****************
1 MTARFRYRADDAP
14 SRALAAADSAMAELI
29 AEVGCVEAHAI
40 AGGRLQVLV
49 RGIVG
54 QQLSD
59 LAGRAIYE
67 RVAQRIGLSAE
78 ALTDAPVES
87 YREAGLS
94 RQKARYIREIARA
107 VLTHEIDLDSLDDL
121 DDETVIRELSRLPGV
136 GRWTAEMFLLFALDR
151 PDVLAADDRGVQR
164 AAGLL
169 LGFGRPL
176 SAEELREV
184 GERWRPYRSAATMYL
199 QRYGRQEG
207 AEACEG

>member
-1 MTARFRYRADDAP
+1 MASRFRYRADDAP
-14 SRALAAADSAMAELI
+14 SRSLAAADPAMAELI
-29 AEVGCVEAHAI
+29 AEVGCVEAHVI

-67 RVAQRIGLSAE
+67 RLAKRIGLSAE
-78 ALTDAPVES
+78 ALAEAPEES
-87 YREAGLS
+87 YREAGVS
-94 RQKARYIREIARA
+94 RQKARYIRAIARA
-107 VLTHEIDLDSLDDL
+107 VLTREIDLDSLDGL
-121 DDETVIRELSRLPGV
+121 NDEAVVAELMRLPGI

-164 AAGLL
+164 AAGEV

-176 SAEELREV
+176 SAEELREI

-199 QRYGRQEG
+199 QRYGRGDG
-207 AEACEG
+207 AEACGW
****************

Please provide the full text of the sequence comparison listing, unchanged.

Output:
1 MTARFRYRADDAP
14 SRALAAADSAMAELI
29 AEVGCVEAHAI
40 AGGRLQVLV
49 RGIVG
54 QQLSD
59 LAGRAIYE
67 RVAQRIGLSAE
78 ALTDAPVES
87 YREAGLS
94 RQKARYIREIARA
107 VLTHEIDLDSLDDL
121 DDETVIRELSRLPGV
136 GRWTAEMFLLFALDR
151 PDVLAADDRGVQR
164 AAGLL
169 LGFGRPL
176 SAEELREV
184 GERWRPYRSAATMYL
199 QRYGRQEG
207 AEACEG

>member
-1 MTARFRYRADDAP
+1 MASRFRYRADDAP
-14 SRALAAADSAMAELI
+14 SRSLAAADPAMAELI
-29 AEVGCVEAHAI
+29 AEVGCVEAHVI

-67 RVAQRIGLSAE
+67 RLAKRIGLSAE
-78 ALTDAPVES
+78 ALAEAPEES
-87 YREAGLS
+87 YREAGVS
-94 RQKARYIREIARA
+94 RQKARYIRAIARA
-107 VLTHEIDLDSLDDL
+107 VLTREIDLDSLDGL
-121 DDETVIRELSRLPGV
+121 NDEAVVAELMRLPGI

-164 AAGLL
+164 AAGEV

-176 SAEELREV
+176 SAEELREI

-199 QRYGRQEG
+199 QRYGRGDG
-207 AEACEG
+207 AEACGW